About late effects

Occasionally, some side effects of pelvic radiotherapy don’t completely go away, or side effects develop months or years later as a result of the radiotherapy. These are called long-term or late effects.

These affects may be mild and not affect you much from day to day. Or they may be more troublesome and interfere with your daily life. They may also have an effect on your feelings or work. Some of these effects may eventually go away or improve on their own. Others can be managed or treated successfully.

Depending on the late effects you have and how much they affect you, you may be referred to a doctor or nurse with expertise in that area for example a bladder or bowel specialist. There are also doctors who specialise in treating late effects of radiotherapy but you may need to travel to see one as there aren’t many of these.

Always let your cancer doctor or specialist nurse know if the side effects of radiotherapy don’t go away, or if you develop new symptoms or problems after treatment is over.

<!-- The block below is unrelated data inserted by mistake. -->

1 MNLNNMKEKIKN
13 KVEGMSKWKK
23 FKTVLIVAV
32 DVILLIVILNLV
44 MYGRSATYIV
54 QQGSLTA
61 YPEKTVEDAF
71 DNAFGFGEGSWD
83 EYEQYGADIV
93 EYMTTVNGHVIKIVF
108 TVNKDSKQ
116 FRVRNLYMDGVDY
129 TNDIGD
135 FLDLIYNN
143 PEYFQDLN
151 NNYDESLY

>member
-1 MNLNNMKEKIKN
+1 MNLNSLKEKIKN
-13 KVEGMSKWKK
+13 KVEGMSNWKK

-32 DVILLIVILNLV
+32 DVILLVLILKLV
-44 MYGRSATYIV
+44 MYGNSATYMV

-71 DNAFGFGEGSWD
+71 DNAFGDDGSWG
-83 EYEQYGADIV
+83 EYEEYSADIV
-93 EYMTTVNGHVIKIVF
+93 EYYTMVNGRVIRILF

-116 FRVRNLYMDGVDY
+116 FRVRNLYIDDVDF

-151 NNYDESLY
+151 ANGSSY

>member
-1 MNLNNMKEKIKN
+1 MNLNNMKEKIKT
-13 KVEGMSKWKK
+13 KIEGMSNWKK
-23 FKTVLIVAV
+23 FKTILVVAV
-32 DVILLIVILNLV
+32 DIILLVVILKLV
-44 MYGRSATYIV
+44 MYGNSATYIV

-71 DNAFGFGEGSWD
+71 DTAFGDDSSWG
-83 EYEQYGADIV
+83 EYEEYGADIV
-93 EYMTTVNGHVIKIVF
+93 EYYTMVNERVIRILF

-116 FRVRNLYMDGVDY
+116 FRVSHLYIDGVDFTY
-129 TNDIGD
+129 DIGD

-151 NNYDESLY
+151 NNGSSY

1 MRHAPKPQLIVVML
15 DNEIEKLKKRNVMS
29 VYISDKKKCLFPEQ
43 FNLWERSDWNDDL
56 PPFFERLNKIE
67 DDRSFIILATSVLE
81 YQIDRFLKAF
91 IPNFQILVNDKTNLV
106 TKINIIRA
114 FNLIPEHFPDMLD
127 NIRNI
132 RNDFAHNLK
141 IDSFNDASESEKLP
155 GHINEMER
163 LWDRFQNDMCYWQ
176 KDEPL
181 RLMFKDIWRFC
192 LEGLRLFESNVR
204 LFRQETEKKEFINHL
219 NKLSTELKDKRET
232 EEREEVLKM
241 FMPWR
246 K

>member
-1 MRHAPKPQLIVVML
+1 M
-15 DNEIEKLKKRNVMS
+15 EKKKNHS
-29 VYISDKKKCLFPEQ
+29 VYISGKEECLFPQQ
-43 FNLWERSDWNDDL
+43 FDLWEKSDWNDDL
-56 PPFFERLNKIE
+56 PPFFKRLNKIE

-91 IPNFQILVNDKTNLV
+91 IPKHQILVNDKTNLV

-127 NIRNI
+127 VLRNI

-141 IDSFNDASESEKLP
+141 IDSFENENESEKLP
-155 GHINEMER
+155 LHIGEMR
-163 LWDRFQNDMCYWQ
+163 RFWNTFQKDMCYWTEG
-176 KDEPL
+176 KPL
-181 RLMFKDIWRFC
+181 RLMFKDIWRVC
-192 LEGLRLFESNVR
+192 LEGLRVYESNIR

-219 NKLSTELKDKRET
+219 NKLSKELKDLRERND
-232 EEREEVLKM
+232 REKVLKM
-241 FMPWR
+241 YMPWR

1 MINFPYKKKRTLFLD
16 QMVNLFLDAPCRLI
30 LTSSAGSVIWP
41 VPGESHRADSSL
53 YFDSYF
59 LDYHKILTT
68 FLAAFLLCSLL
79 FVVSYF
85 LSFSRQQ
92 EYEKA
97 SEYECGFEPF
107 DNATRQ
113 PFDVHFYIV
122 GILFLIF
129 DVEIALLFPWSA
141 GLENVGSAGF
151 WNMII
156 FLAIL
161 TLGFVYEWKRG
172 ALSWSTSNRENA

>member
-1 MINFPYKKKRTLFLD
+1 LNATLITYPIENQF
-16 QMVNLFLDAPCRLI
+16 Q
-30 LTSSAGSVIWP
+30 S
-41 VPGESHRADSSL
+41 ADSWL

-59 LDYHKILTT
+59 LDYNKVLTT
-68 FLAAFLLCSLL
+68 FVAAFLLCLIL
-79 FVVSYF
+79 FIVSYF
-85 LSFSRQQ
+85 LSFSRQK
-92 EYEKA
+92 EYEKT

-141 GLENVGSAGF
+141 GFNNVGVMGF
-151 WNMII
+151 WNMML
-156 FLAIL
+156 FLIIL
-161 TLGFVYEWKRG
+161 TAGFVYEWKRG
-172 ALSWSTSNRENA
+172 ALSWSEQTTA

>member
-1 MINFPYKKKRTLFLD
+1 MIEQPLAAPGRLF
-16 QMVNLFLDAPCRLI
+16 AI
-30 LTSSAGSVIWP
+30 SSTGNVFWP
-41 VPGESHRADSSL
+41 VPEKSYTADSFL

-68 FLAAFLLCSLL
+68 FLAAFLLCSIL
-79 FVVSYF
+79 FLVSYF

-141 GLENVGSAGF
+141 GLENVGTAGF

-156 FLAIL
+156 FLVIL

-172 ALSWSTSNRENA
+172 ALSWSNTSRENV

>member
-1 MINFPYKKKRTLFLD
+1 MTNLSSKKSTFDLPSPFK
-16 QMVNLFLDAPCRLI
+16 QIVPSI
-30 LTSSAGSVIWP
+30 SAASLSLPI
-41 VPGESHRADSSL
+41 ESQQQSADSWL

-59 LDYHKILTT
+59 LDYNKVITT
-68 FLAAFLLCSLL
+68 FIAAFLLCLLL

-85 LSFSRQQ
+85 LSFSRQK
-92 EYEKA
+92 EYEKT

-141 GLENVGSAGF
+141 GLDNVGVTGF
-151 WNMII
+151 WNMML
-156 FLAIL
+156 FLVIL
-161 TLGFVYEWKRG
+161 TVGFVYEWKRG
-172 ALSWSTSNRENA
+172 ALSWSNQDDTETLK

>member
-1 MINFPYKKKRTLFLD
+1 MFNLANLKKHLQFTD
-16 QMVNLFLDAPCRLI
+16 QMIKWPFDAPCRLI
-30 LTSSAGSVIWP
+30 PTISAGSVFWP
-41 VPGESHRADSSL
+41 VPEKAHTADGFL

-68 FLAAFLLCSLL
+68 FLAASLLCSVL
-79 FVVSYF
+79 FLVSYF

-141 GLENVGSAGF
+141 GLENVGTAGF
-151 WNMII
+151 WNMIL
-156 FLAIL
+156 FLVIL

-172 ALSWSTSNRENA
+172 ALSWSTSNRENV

Long term and late effects

Most people have side effects during radiotherapy and for a few weeks afterwards. Usually these gradually improve over a few weeks or months after treatment has finished

Late effects are:

  • side effects that begin during or shortly after treatment and don’t go away within six months (sometimes called long-term effects) – occasionally these effects become permanent
  • side effects that don’t affect you during treatment but begin months or even years later, as a delayed response to treatment.

Some late effects improve over time and may eventually go away on their own.

In this information we use the term late effects to include both long-term and late effects.

The most common late effects after pelvic radiotherapy are changes to the way the bladder and bowel work. Other late effects include:

  • lymphoedema
  • bone changes
  • effects on your sex life
  • effects on fertility
  • slight increased risk of second cancer.